Author Topic: Gemini IV -- Learning to Walk in Space  (Read 2976 times)


Online Orbiter

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Re: Gemini IV -- Learning to Walk in Space
« Reply #1 on: 06/03/2015 01:29 PM »
Gemini IV launch coverage from CBS.

Attended space missions: STS-114, STS-124, STS-128, STS-135, Atlas V "Curiosity", Delta IV Heavy NROL-15, Atlas V MUOS-2, Delta IV Heavy NROL-37, Falcon 9 CRS-9, Falcon 9 JCSAT-16, Atlas V GOES-R, Falcon 9 SES-11, Falcon Heavy Demo, Falcon 9 Es'hail-2.

Offline Antilope7724

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Re: Gemini IV -- Learning to Walk in Space
« Reply #2 on: 06/03/2015 03:59 PM »
Wow, 4 days in space in an area the size of the front seat of a compact car. I'd want to get out for a walk, also.  :D

Online Orbiter

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Re: Gemini IV -- Learning to Walk in Space
« Reply #3 on: 06/03/2015 05:40 PM »
Wow, 4 days in space in an area the size of the front seat of a compact car. I'd want to get out for a walk, also.  :D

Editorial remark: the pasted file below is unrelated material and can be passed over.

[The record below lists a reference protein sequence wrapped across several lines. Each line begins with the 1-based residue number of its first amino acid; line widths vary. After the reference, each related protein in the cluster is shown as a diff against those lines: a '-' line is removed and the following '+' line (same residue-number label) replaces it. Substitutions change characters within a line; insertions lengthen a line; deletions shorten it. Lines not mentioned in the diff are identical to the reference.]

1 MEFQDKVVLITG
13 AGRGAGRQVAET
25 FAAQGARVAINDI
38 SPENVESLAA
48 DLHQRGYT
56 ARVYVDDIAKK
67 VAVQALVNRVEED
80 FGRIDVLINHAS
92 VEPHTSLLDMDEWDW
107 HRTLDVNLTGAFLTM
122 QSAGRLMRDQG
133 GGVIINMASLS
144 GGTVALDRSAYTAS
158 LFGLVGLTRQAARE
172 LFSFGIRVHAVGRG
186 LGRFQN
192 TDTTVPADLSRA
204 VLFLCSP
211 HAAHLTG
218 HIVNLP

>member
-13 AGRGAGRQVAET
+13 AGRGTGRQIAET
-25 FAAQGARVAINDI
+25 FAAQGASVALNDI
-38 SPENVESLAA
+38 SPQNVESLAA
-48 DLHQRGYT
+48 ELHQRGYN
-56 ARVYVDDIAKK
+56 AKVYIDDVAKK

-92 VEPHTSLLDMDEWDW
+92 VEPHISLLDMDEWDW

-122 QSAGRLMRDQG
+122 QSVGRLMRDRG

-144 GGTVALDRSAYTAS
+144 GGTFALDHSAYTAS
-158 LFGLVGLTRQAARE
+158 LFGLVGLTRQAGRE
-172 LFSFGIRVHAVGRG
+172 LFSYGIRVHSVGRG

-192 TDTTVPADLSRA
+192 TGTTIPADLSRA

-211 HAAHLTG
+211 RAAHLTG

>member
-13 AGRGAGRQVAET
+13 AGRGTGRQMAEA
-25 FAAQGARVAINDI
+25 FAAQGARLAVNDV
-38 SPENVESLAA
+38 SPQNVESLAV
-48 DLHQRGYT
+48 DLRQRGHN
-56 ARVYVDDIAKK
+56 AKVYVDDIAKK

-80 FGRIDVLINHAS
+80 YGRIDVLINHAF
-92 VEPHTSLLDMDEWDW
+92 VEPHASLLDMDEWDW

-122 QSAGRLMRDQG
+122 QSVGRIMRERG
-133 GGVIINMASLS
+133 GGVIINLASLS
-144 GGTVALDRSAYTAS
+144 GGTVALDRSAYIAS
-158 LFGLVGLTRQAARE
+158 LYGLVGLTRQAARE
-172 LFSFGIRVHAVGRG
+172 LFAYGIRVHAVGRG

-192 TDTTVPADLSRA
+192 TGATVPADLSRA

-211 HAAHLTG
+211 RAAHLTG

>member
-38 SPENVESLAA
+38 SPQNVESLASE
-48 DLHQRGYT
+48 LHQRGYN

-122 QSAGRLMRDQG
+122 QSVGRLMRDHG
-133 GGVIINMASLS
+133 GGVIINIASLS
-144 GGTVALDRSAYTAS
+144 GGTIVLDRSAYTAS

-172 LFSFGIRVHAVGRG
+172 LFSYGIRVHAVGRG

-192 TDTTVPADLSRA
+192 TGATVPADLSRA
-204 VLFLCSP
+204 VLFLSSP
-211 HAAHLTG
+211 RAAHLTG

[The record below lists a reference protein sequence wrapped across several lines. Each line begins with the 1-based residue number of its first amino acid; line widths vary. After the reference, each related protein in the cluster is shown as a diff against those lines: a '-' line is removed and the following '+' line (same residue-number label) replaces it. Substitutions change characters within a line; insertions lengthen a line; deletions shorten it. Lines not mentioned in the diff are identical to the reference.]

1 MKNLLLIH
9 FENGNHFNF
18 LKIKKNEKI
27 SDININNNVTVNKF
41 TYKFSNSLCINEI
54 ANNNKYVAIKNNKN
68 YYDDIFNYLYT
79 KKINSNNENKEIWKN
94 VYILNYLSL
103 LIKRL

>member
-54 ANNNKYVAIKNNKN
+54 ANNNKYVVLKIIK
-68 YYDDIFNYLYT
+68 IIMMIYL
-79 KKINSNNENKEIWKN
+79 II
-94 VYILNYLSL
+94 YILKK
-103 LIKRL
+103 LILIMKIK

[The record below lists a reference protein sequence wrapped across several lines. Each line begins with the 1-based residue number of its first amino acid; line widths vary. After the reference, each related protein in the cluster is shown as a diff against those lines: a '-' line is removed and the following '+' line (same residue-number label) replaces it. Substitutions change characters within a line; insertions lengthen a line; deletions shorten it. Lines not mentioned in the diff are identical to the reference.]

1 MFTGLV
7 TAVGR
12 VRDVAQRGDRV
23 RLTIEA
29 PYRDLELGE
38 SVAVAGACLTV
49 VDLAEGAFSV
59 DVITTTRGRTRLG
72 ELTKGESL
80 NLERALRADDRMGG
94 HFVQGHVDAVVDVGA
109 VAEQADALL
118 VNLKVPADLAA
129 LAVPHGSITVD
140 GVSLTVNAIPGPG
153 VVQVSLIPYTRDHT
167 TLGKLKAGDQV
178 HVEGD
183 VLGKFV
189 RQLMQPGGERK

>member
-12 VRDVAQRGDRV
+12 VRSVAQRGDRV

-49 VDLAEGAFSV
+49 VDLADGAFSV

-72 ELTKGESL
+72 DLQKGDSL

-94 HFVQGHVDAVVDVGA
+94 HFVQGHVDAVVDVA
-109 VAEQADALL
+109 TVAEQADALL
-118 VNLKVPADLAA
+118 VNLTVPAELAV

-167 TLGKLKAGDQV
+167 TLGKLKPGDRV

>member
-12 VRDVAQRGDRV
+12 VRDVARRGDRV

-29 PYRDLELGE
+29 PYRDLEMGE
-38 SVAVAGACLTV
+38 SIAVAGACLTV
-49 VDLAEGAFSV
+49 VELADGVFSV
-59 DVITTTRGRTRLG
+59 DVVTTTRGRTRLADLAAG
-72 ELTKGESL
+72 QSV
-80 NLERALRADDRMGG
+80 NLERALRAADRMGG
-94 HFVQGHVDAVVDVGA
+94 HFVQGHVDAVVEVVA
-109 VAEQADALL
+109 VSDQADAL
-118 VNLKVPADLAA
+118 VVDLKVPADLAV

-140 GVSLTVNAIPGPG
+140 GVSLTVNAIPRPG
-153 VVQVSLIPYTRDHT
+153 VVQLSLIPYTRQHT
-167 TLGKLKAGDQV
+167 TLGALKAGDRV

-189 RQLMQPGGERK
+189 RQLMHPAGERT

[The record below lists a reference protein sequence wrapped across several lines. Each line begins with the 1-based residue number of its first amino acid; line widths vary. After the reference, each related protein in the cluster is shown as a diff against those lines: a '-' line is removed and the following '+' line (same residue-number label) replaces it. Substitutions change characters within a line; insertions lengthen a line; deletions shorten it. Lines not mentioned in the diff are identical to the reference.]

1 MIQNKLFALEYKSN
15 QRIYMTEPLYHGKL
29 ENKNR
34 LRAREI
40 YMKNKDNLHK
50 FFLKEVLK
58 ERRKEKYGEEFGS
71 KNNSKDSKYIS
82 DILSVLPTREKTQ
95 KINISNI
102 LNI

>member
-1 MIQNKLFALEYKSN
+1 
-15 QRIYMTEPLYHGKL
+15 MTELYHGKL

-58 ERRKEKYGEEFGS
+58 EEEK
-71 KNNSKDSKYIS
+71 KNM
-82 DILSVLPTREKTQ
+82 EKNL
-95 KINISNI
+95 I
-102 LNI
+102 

Think you could do 14?

http://en.wikipedia.org/wiki/Gemini_7
Attended space missions: STS-114, STS-124, STS-128, STS-135, Atlas V "Curiosity", Delta IV Heavy NROL-15, Atlas V MUOS-2, Delta IV Heavy NROL-37, Falcon 9 CRS-9, Falcon 9 JCSAT-16, Atlas V GOES-R, Falcon 9 SES-11, Falcon Heavy Demo, Falcon 9 Es'hail-2.

Offline the_other_Doug

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Re: Gemini IV -- Learning to Walk in Space
« Reply #4 on: 06/03/2015 05:44 PM »
Wow, 4 days in space in an area the size of the front seat of a compact car. I'd want to get out for a walk, also.  :D

It was the 8- and 14-day missions that took real motivation to get through -- and neither of those missions let anyone go out for a walk!

Pete Conrad, the pilot on Gemini V, was once quoted about that mission, "Talk about something that, after a while, you would just give anything to get out of..."